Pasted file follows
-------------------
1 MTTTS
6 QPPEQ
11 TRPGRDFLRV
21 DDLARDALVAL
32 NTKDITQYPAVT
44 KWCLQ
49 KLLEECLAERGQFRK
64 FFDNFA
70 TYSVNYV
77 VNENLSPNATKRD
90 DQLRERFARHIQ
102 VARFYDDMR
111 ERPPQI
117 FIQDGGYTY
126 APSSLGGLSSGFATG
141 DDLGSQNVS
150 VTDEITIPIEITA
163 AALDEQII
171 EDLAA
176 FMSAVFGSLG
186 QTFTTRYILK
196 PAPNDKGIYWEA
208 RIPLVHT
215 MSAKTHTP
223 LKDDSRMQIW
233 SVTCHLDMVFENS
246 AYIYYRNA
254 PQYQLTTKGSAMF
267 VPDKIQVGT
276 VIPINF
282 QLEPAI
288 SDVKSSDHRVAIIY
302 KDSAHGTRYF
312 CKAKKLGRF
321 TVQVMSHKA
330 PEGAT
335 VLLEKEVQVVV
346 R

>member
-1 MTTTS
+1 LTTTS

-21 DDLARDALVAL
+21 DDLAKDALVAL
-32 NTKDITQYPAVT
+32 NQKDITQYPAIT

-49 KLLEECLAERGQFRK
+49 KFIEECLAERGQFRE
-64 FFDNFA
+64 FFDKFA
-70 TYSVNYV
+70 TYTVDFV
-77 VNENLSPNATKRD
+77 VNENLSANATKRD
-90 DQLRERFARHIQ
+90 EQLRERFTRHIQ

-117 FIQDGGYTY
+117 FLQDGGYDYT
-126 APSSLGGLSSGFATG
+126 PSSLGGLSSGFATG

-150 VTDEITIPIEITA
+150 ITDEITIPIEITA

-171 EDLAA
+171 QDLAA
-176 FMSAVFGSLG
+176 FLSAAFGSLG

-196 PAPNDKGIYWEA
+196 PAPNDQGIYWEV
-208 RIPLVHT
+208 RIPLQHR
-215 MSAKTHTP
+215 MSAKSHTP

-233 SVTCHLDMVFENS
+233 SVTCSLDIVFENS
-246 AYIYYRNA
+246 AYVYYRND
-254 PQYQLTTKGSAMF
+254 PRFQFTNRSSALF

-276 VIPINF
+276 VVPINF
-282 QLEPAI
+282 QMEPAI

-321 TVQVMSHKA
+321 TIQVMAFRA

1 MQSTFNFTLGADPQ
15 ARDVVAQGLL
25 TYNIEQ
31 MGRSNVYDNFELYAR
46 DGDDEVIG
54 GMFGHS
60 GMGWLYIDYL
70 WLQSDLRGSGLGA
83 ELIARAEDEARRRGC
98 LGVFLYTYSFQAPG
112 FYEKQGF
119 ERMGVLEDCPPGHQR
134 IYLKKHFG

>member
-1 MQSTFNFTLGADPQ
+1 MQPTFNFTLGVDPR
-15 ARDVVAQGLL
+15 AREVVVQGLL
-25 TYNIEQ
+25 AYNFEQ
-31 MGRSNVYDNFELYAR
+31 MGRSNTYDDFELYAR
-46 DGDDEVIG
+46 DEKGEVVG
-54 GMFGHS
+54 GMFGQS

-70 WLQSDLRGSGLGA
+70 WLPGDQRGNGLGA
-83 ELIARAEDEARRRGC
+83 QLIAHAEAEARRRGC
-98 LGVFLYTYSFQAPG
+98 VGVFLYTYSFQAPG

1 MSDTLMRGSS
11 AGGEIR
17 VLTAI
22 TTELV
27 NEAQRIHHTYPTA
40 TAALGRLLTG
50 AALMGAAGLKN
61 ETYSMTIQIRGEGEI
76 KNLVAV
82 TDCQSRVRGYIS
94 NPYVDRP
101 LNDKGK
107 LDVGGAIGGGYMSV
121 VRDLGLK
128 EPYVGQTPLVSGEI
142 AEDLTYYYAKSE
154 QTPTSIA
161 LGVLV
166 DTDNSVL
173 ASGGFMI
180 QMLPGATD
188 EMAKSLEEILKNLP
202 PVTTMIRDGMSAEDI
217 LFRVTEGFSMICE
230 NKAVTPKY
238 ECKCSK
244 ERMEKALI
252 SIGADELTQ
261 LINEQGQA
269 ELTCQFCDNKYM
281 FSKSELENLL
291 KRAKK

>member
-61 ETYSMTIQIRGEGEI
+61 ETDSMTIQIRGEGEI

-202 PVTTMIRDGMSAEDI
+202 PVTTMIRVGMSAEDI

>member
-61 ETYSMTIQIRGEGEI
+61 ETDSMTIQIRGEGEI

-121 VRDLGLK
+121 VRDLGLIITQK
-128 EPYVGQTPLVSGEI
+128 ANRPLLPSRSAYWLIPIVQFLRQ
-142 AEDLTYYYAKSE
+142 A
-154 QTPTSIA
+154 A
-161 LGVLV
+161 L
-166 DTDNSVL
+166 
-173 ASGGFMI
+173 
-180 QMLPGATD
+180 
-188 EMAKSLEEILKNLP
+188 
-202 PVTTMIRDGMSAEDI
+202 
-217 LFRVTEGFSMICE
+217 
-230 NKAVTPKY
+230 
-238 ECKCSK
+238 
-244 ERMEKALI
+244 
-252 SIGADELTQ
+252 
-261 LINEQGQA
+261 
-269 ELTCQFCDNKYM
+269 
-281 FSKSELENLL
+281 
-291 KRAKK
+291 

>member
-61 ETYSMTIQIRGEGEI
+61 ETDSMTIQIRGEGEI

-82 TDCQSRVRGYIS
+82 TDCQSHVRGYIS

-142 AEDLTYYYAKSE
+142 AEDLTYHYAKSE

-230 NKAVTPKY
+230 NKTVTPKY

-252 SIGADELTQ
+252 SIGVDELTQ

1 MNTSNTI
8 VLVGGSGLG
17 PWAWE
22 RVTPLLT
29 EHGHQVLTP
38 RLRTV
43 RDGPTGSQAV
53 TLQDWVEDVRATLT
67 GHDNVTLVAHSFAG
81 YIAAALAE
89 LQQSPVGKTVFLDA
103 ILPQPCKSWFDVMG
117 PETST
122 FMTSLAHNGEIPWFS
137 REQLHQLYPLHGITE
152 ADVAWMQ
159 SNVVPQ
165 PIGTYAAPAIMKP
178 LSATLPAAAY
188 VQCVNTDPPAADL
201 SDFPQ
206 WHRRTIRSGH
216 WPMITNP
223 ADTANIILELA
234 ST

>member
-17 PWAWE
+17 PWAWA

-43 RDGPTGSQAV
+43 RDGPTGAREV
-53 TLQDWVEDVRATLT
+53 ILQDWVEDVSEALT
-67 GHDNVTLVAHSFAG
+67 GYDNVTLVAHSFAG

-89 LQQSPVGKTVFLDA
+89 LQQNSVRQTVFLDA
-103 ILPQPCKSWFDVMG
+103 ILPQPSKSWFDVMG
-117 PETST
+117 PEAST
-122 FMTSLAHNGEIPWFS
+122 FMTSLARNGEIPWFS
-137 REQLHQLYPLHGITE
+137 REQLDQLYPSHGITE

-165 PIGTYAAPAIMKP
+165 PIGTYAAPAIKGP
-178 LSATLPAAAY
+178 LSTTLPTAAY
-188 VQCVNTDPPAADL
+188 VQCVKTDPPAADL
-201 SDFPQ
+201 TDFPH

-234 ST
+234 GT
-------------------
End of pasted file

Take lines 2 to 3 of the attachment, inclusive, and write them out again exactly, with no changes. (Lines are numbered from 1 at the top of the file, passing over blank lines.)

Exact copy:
6 QPPEQ
11 TRPGRDFLRV